The writer hosts a weekly podcast, The No BS News Hour.
Time magazine is asking you to vote for Person of the Year – the person or group of people who had the greatest influence on the events of the year – for better or worse.
Should it be Donald J. Trump? He was everywhere – on trial for high crimes and misdemeanors. Tucked away at Walter Reed Hospital battling Covid-19. In the White House bunker, calling the American election a fraud. Remmber, you don't have to be likable to be Time's Person of the Year. Among the past winners are Adolf Hitler and Ayatollah Khomeini. Joseph Stalin and Richard Nixon both won twice.
Other nominees include Dr. Anthony Fauci, Kamala Harris, Cardi B, Prince Harry and Meghan Markle, Governors Gretchen Whitmer and Andrew Cuomo.
But all of these choices miss the mark. They don't capture the time and frankly their contributions are less than remarkable.
To me, people of the year are the essential workers, those who did the job and continue to do the job with great exposure to themselves and their families.
I vote for people like Taylor, the emergency room nurse who worked 24-hour shifts at the height of the pandemic as the sick flooded in an the bodies stacked up and the personal protection equipment ran dry. And she continued to work. She never complained, though she sometimes wept.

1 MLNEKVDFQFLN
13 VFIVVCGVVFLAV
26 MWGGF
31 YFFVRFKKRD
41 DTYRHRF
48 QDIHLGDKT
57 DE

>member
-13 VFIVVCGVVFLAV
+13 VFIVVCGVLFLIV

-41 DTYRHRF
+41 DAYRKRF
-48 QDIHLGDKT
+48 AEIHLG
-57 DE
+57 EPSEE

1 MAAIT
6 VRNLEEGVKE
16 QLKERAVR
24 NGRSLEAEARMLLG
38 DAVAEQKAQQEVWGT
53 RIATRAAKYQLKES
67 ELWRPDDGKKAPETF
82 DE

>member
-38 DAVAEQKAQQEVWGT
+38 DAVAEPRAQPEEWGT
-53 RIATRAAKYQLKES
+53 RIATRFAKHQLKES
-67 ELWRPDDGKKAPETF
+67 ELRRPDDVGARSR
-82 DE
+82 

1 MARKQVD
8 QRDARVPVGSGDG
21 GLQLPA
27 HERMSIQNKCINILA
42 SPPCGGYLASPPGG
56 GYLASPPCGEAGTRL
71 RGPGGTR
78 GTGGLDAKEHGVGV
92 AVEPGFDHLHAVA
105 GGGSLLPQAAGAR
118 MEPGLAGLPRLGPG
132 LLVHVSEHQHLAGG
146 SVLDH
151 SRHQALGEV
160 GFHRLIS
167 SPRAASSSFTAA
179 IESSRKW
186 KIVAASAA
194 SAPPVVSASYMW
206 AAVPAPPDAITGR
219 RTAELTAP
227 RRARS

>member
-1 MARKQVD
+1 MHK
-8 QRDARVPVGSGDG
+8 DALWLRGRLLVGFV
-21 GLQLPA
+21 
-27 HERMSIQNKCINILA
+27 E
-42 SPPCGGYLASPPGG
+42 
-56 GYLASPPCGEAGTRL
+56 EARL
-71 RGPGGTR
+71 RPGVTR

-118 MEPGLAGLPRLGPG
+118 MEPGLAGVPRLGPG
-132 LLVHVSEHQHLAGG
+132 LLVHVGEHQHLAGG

I vote for Dave the garbage man, who in those initial frightening months had no equipment to protect himself except for a thin pair of plastic restaurant gloves that were torn and tattered. Dave has kids, but Dave kept coming. Never mind Covid. Without guys like Dave, we'd drown in a sea of pestilence and disease.
I vote for the deputies and doctors at places like the Wayne County Jail, where disease ran wild and officers where forced into double shifts. The disease killed the commander of the maximum security, the jail's two chief doctors, a ranking corporal. Now Sheriff Benny Napoleon has been placed on a ventilator. I wish him well. He is a person of the year.
I vote for people like Amanda, the dental hygienist who took it upon herself and from her own pocket to hunt down personal protection equipment for people like Taylor and Dave and the deputies. Why? Because that's what unseen heroes do.
There is Mike the beat cop. Tony the paramedic. Gail who provides food and blankets to the homeless. Rita the nursing home attendant who comforts the dying. Gabby the ICU doctor who battles to stop it. Father Paul who attended to their spirit. Mick, the corpse collector, who takes them away. There is Dolores the election night worker who made democracy go in the midst of a pandemic. The clerk at the pet food store, who could have taken the fat unemployment check but decided to work. Brian, the nursing home porter who was let go a week before a raise and benefits would kick in. This was his reward for being a working-class hero through the pandemic's first three months.
I don't know if the editors can see you from their New York office tower, but I can. The real people. The working people. The People of 2020.